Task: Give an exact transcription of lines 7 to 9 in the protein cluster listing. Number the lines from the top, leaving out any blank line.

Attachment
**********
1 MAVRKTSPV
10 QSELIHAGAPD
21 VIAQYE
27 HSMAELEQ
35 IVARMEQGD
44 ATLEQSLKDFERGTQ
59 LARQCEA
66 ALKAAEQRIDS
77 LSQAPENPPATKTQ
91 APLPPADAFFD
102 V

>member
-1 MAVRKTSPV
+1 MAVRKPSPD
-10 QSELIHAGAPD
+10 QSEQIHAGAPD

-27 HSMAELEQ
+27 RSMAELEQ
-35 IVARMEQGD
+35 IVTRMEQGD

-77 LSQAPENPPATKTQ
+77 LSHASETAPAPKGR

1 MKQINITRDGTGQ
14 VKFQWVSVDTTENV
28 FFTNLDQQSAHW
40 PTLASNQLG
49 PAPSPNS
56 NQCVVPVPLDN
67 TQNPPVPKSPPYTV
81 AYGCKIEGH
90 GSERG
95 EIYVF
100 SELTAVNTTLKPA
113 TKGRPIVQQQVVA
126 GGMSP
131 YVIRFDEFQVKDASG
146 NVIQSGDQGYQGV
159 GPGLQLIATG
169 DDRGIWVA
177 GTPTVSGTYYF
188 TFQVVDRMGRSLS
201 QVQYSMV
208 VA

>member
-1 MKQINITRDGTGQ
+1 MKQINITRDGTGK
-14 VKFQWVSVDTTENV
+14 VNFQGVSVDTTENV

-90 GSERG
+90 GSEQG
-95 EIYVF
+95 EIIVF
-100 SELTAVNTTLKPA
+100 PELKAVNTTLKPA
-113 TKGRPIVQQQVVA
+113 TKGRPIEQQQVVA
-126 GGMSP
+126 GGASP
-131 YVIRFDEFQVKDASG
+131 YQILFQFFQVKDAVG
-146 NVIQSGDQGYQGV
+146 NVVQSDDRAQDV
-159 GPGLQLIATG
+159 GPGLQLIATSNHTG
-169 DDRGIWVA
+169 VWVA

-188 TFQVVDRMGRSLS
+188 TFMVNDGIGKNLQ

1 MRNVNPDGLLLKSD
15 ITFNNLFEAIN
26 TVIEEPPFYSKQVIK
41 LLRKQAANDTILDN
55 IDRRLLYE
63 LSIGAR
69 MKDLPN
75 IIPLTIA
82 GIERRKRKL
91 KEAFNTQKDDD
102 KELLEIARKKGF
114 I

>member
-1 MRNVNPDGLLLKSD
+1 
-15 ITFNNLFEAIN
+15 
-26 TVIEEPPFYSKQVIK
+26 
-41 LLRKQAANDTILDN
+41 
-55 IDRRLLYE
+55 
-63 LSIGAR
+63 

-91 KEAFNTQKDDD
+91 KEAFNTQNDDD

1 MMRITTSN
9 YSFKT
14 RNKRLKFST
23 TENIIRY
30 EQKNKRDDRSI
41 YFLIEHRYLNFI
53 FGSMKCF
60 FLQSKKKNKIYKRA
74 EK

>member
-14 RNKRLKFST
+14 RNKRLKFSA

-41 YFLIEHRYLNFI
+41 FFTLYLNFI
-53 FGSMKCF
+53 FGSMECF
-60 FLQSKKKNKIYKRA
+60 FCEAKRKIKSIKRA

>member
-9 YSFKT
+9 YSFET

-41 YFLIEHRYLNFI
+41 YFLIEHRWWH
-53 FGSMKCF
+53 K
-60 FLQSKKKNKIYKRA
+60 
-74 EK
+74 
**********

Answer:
59 LARQCEA
66 ALKAAEQRIDS
77 LSQAPENPPATKTQ